Data Structures and Algorithms with Object-Oriented Design Patterns in C#
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Searchable Containers


A searchable container is an extension of the container abstraction. It adds to the interface provided for containers methods for putting objects in and taking objects out, for testing whether a given object is in the container, and a method to search the container for a given object.

The definition of the SearchableContainer interface is shown in Program gif. The SearchableContainer interface extends the Container interface given in Program gif. It adds four methods to the inherited interface.

Program: SearchableContainer interface.

The IsMember method is a bool-valued method which takes as its argument any object derived from the ComparableObject abstract base class. The purpose of this method is to test whether the given object instance is in the container.

The purpose of the Insert method is to put an object into the container. The Insert method takes a ComparableObject and inserts it into the container. Similarly, the Withdraw method is used to remove an object from a container. The argument refers to the object to be removed.

The final method, Find, is used to locate an object in a container and to return a reference to that object. In this case, it is understood that the search is to be done using the comparison methods defined in the ComparableObject class. That is, the Find method is not to be implemented as a search of the container for the given object but rather as a search of the container for an object that compares equal to the given object.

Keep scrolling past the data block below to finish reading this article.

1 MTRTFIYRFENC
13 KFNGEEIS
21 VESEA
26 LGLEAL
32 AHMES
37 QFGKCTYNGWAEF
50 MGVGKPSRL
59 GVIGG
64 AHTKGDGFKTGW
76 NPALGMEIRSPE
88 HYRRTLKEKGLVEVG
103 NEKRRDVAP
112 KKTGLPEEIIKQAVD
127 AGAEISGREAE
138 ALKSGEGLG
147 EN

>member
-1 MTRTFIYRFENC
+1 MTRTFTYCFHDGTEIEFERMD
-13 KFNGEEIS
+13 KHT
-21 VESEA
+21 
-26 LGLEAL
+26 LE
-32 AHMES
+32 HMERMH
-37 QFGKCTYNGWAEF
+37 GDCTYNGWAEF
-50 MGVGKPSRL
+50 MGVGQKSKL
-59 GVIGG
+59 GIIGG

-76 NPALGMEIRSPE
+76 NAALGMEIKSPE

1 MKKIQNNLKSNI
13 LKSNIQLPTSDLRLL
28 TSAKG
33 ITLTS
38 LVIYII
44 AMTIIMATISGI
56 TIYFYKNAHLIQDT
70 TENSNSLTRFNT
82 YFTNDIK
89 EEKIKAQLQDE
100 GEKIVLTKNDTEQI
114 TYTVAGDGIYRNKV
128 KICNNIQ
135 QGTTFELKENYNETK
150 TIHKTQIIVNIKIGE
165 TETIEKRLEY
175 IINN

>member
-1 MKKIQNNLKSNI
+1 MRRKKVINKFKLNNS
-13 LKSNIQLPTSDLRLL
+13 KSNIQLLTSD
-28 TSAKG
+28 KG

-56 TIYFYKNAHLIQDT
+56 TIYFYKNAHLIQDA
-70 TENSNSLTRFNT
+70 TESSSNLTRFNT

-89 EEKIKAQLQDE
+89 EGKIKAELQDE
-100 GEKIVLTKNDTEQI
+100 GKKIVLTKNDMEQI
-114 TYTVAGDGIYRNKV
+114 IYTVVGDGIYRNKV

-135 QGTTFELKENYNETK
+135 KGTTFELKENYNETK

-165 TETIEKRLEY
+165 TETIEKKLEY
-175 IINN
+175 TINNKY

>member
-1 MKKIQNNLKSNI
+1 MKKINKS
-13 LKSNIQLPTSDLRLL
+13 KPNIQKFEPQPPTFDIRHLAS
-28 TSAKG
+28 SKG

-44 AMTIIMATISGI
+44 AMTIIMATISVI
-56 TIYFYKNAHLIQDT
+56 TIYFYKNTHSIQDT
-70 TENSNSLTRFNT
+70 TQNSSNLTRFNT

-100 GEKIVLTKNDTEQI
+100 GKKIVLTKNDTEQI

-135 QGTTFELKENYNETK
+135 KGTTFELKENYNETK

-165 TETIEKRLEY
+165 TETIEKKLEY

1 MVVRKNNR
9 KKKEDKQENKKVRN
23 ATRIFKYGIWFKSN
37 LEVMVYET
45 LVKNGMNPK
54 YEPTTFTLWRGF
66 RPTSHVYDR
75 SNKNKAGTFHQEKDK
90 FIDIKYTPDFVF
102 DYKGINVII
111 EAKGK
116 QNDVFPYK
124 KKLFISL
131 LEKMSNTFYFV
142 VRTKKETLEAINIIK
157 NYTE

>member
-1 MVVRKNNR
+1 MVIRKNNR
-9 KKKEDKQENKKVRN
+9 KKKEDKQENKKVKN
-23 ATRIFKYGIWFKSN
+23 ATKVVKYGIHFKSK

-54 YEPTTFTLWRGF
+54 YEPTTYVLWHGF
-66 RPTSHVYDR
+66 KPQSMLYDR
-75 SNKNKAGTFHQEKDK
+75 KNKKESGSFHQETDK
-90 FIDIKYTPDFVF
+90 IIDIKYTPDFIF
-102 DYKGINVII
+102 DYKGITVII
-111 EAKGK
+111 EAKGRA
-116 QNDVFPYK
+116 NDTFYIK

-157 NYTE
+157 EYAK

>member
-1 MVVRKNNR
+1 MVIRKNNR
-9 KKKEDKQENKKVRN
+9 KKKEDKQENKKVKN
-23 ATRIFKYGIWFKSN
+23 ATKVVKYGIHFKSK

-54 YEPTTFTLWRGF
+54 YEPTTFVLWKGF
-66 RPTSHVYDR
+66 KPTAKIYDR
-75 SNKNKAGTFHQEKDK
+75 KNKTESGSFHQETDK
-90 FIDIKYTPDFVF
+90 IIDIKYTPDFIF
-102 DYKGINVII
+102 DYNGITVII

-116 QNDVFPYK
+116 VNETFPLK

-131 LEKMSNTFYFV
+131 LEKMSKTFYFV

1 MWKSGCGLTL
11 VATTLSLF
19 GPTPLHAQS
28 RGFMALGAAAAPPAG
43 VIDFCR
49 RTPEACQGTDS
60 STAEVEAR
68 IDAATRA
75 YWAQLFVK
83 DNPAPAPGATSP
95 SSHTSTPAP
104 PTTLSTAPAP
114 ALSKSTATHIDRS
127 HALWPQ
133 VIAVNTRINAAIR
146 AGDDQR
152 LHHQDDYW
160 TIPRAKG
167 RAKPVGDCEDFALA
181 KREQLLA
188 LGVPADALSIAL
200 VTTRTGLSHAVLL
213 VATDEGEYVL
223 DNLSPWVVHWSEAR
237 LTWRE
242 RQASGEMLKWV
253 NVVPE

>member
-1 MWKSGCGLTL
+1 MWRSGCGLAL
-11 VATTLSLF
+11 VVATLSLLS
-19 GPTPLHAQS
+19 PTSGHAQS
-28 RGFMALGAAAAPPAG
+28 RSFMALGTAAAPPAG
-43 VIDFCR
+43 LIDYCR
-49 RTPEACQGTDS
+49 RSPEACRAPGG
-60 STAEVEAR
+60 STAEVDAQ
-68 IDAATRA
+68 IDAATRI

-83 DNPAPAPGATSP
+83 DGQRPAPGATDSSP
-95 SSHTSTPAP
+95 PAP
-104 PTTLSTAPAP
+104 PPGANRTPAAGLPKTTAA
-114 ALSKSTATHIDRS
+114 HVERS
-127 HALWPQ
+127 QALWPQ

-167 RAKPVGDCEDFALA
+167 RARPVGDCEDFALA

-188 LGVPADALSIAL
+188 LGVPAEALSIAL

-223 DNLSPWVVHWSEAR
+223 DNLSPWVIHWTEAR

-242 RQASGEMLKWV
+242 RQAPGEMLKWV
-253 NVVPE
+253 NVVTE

This is an important subtlety in the semantics of Find: The search is not for the given object, but rather for an object that compares equal to the given object. These semantics are particularly useful when using associations , which are defined in Section gif.

In the event that the Find method fails to find an object equal to the specified object, then it will return null. Therefore, the user of the Find method should test explicitly the returned value to determine whether the search was successful. Also, the Find method does not remove the object it finds from the container. An explicit call of the Withdraw method is needed to actually remove the object from the container.

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Bruno Copyright © 2001 by Bruno R. Preiss, P.Eng. All rights reserved.